Amoeblog

Gorillasploitation - Giant Gorilla Movies

Posted by Eric Brightwell, July 8, 2014 09:48am | Post a Comment

 
Aurora King Kong model

I have liked gorillas from an early age. I think I was eleven when I read Dian Fossey's Gorilla's in the Mist, shortly after finishing Jane Goodall's In the Shadow of Man; both works made me want to pursue ethology or primatology for many years afterward. My fascination with gorillas went further back -- past the Donkey Kong game which I was pretty good at (if hardly King of Kong material) at least back to toddlerdom, when I carried around a wallet which contained, if memory serves, a picture of a glow-in-the-dark Aurora model of King Kong

 
 
 
GORILLAS IN THE WEST
 
 
Gorillas are the largest primates on earth. Their strength is estimated to be between six and fifteen times that of a human and they have rather large and intimidating canines. A silverback could, rest assured, easily best any human in hand-to-hand combat. Gorillas, however, are not at all blood thirsty. The occasional snack of ants is all that keeps them from being classifiable as vegans and they generally (and understandably) avoid encounters with humans. Reality, in this case, has traditionally had little bearing on the European imagination, though, and Western artists have frequently endowed the peaceful creatures with their own human feelings  composed -- as Charles Baudelaire said -- partly of terror and partly of priapic curiosity.
 

MENAGERIES AND FANTASIES

Blow some my way -- Exploring Chesterfield Square

Posted by Eric Brightwell, November 14, 2013 12:12pm | Post a Comment
Chesterfield Square signs
Chesterfield Square signs

INTRODUCTION
 TO CHESTERFIELD SQUARE

Chesterfield Square is without a doubt, one of Los Angeles’s most obscure neighborhoods. The obscurity is somewhat surprising given the neighborhood’s longstanding and dubious distinction of having the city’s and county’s highest violent crime rate. As a matter of fact, most of the Los Angeles’s most crime-ridden neighborhoods are rather obscure – communities like Compton, South Central, and Watts aren’t even in the top ten.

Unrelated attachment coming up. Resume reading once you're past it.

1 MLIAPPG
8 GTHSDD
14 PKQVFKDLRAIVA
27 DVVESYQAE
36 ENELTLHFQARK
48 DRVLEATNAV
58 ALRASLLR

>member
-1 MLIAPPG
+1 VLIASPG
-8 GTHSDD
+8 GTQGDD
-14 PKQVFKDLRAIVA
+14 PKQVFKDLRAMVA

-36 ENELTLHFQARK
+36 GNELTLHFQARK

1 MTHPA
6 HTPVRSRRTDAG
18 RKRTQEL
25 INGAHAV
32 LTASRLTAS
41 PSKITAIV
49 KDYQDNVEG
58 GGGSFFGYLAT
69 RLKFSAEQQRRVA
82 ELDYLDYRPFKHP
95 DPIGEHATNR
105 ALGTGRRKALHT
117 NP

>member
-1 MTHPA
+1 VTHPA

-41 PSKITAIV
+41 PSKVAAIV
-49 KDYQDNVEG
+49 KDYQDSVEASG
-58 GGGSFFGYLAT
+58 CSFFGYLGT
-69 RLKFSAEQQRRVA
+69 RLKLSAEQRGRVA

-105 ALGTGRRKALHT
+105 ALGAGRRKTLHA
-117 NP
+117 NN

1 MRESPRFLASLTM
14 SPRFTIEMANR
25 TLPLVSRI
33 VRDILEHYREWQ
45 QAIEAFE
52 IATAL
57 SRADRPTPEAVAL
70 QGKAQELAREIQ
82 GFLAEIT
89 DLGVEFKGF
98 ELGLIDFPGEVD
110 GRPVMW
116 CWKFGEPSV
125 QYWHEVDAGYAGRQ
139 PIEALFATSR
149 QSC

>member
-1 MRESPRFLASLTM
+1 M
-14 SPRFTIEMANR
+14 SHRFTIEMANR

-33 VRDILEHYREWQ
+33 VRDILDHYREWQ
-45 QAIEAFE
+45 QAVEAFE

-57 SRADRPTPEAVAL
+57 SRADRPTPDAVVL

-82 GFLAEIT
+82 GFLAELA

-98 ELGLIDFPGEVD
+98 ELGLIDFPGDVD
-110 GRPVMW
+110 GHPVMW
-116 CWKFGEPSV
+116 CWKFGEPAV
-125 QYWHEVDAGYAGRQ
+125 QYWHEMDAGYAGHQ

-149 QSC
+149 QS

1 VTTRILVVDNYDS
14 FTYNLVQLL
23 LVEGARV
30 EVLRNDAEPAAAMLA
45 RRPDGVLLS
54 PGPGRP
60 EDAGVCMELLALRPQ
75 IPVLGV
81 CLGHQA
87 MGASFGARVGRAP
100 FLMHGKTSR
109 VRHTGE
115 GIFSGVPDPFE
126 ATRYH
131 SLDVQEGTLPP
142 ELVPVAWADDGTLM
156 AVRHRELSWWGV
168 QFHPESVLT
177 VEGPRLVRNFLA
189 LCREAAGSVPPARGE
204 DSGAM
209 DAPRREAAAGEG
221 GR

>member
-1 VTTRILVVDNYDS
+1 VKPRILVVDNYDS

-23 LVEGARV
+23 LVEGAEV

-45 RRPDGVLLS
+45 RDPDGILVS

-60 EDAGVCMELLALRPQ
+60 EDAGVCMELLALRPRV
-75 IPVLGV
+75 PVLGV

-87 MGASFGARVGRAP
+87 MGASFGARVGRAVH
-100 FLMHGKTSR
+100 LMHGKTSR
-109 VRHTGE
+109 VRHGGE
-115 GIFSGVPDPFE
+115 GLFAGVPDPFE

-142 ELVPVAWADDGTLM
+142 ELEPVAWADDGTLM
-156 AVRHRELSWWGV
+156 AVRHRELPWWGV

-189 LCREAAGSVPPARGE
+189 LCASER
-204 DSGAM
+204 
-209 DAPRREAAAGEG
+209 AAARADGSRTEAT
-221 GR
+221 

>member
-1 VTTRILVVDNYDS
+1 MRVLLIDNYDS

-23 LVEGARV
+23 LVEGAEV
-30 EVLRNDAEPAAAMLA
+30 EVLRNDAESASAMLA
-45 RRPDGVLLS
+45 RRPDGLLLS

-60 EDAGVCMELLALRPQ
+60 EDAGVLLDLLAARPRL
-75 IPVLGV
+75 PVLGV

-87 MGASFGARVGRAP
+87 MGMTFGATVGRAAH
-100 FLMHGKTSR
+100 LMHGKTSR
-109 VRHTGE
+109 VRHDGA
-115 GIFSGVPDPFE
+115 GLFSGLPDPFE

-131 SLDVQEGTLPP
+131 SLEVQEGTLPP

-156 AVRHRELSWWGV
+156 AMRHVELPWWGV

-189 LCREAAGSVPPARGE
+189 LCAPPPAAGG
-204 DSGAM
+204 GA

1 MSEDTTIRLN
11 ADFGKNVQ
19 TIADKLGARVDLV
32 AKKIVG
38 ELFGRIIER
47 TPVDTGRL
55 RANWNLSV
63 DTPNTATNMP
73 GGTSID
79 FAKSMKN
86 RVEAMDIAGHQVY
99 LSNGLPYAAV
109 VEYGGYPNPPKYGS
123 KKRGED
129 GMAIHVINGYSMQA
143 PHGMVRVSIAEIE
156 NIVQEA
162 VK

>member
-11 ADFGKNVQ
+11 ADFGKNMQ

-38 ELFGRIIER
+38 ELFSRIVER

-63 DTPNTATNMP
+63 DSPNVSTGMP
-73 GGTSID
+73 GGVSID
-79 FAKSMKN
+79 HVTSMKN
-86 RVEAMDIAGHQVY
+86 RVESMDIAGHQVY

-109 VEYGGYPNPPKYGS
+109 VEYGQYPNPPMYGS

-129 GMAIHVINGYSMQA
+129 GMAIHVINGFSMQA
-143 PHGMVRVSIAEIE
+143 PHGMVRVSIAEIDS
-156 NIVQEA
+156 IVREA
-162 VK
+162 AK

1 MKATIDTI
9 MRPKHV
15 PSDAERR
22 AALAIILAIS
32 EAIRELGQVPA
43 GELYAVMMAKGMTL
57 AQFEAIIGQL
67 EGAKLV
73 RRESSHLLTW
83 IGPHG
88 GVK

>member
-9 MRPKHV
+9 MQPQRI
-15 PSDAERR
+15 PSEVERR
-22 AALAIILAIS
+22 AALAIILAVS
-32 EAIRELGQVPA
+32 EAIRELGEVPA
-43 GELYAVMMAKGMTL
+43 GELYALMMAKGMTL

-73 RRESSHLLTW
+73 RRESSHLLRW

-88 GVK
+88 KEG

Divine protection
Divine protection

Although I don’t in any way wish to minimize the seriousness of crime, both visitors and residents of the neighborhood are more likely to be felled by heart disease, cancer, an accident or suicide than by violent criminals -- especially those who are not or don't appear to be affiliated with a gang. Furthermore, citywide violent crime rates for Los Angeles are the lowest they’ve been since 1966. It may be rough by Los Angeles standards but it's hardly San Pedro Sula. In other words, nothing bad is going to happen to you.

Continue reading...

City Scenes: The Brothers Comatose Present "It Came from Beneath the Sea," Sept. 20th

Posted by The Bay Area Crew, September 5, 2012 04:11pm | Post a Comment
On Thursday, September 20th, Cinema SF and folkYEAH present the sixth installment of City Scenes, theit came from beneath the sea on-going series that pairs musicians with their favorite San Francisco films.

This month, local folk string-band The Brothers Comatose, who Brothers Comatoserecently sold out the Great American Music Hall for their album release show, have picked a winner with one of the only monster distruction movies based in San Francisco! Yes, it's Ray Harryhausen's It Came from Beneath the Sea! Preceding the screening, The Brothers Comatose will play a set of vintage sea-shanties, maritime folk numbers, and their own homespun Americana-tinged originals.

Get advance tickets at www.cinemasf.com/vogue or at the Vogue Theatre box office!

More about It Came from Beneath the Sea:

Hollywood has put San Francisco through a lot. From Pod People infesting the Civic Center in Invasion of the Body Snatchers to Steve McQueen’s automotive carnage in Bullitt, audiences and filmmakers alike have always taken a certain glee in seeing havoc run amok in the picturesque hills and dollhouse neighborhoods of San Francisco. But in 1955, Columbia Pictures’ It Came from Beneath the Sea took SF destruction to Godzilla-like proportions. The plot is classic cold-war sci-fi: nuclear testing in the Pacific Ocean has roused the ire of a giant octopus that starts sinking submarines and the odd cargo liner before setting its sights on the Golden Gate Bridge. With stop animation by special effects wizard Ray Harryhausen, It Came from Beneath the Sea is a classic of the golden-age of monster movies and a rarely screened San Francisco treat.